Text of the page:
Interdisciplinary Research on the Risks of Technological Interventions in the Global Climate System
The German Research Foundation (DFG) has decided to provide funding for a DFG Priority Program on Climate Engineering. Researchers from the Department of Political Science at RWTH Aachen University have contributed to the successful proposal.
Both science and the public largely agree that global climate change may have threatening impacts on humankind and nature. Strategies to combat climate change that focused on the reduction of greenhouse gas emissions so far have been only moderately successful. Possible solutions may be provided by new large-scale technological approaches, such as partially “shielding” the earth from solar radiation. One approach seeks to remove carbon dioxide from the atmosphere, another to capture CO2 emissions and sequester them in geological formations.
The risks, challenges and opportunities involved in such "Climate Engineering“ or "Climate Geoengineering“ techniques demand further research in several fields, including the natural sciences, engineering, ecology, economy, politics, and ethics.
In order to meet these research requirements and address this topical and pressing problematic from different perspectives, the DFG Senate has now approved the “Climate Engineering: Risks, Challenges, Opportunities“ Priority Program (SPP 1689).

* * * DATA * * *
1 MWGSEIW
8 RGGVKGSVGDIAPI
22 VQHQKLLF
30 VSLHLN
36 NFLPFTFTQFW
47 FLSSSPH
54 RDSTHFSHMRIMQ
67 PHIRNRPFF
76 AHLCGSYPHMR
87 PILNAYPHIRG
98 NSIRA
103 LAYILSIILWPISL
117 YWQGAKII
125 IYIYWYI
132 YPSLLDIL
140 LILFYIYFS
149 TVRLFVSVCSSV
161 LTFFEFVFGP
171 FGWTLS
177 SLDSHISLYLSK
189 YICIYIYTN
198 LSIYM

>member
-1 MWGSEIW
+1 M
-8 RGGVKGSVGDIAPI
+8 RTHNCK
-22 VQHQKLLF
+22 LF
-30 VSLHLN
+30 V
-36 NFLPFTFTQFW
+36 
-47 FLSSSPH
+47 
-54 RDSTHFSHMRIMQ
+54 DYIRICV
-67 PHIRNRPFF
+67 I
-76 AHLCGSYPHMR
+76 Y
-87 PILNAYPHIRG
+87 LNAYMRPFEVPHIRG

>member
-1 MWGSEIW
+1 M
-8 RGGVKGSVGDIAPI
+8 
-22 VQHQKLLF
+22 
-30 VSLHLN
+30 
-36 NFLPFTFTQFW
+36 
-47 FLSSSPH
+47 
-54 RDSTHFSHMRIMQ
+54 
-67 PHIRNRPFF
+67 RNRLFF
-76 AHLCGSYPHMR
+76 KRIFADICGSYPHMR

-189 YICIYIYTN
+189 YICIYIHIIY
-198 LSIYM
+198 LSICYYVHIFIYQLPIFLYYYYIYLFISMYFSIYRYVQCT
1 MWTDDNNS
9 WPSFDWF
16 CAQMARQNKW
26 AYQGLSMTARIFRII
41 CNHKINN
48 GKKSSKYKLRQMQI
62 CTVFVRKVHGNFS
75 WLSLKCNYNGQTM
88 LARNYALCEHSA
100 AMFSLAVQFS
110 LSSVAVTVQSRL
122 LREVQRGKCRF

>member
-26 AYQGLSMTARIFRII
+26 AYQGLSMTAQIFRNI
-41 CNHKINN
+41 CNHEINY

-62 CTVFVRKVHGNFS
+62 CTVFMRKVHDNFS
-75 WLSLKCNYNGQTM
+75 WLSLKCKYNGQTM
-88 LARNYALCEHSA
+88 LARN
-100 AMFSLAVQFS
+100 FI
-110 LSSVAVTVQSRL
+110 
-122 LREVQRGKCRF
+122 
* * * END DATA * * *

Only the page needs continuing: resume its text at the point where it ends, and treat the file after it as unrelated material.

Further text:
Professor Daniel Barben, VDI Professor of Futures Studies at RWTH Aachen, has significantly contributed to the success of the proposal application. He is member of a core group of 19 applicants from all over Germany. Barben will contribute his expertise in Science and Technology Studies as well as Futures Studies. Coordinator of the Priority Program is Professor Andreas Oschlies of the GEOMAR Helmholtz Centre for Ocean Research Kiel.
Aims of the Priority Program
The participating researchers will investigate the possible problems and hazards of Climate Engineering in an unprecedented breadth and depth. In this way, the project seeks to provide a sound scientific basis for the evaluation of possible benefits and hazards.
With projects of this scope and significance, it is important to involve the public through outreach activities. For this reason, in September 2011, the Kiel Earth Institute and the Marsilius Kolleg at Heidelberg University have launched the Climate Engineering web portal. The website is maintained by Nils Matzner, research assistant at RWTH’s Chair of Futures Research. This portal and the website of the Priority Program provide current news and information on the topic of Climate Engineering and communicate the activities of the program to the wider public.
For further information, please visit the DFG web pages concerned with the Priority Program Climate Engineering (in German). Proposals for the first funding period can be submitted until September 30, 2012.